Elmwood School - Samara Yearbook (Ottawa, Ontario Canada)

 - Class of 1960

Page 1 of 72

 

Elmwood School - Samara Yearbook (Ottawa, Ontario Canada) online yearbook collection, 1960 Edition, Cover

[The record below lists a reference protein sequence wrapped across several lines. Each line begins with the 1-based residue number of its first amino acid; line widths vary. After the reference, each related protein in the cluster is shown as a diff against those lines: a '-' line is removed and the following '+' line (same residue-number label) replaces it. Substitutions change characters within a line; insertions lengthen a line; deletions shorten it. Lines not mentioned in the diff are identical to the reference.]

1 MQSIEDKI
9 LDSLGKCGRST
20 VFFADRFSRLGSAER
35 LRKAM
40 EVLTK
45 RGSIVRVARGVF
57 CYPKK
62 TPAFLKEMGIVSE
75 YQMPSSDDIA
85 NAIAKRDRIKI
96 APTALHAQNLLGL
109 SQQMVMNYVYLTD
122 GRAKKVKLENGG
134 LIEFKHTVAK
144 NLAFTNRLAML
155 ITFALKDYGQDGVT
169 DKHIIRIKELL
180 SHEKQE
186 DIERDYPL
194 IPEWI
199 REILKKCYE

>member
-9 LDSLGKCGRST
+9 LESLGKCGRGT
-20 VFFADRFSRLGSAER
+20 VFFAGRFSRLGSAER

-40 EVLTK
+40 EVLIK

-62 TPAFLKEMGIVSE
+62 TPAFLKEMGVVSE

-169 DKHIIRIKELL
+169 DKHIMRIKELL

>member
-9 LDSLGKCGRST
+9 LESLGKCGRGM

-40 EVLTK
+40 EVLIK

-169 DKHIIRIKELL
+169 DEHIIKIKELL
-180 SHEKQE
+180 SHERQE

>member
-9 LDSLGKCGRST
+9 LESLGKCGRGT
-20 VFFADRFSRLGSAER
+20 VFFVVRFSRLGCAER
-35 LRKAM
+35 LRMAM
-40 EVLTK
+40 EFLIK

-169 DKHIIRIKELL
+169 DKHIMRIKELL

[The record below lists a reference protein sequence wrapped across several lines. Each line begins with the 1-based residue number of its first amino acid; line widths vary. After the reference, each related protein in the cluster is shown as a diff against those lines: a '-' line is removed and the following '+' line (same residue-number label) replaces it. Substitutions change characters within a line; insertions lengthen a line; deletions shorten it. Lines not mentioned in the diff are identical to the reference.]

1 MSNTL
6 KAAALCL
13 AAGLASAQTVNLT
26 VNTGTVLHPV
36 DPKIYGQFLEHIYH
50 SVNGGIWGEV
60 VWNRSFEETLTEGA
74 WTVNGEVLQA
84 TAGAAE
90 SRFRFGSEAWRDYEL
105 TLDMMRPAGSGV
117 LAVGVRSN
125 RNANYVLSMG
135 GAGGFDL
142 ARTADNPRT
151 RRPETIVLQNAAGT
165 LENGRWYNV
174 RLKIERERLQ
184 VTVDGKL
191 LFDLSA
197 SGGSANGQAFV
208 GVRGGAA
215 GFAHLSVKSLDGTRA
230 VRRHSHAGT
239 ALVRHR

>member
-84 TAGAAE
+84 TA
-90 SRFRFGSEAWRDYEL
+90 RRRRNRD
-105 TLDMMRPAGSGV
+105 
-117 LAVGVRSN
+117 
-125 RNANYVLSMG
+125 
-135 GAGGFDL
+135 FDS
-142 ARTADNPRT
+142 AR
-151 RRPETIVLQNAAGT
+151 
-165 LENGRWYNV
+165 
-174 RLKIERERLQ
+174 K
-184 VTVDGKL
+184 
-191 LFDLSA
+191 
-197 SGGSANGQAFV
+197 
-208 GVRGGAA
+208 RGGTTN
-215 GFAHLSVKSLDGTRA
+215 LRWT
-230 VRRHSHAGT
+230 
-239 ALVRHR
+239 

Cover



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Text from Pages 1 - 72 of the 1960 volume: